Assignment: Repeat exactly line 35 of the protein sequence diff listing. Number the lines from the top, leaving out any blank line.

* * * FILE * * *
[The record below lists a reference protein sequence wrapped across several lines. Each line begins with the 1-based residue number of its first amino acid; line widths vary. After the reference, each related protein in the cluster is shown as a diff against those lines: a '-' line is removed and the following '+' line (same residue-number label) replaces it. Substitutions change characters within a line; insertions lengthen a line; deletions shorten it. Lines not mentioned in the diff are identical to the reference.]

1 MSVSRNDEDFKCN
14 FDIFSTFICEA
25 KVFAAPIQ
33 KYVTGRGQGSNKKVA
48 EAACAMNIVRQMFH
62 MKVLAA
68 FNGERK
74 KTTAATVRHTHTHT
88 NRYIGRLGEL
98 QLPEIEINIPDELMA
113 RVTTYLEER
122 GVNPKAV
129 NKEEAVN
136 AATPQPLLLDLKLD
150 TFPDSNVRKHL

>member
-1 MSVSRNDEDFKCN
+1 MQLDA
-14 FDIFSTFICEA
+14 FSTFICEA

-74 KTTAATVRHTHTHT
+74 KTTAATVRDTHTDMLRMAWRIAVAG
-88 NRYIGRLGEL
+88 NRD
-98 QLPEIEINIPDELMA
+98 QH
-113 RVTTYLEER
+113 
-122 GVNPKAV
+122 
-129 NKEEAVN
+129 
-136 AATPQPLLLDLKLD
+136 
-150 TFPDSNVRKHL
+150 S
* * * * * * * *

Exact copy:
+136 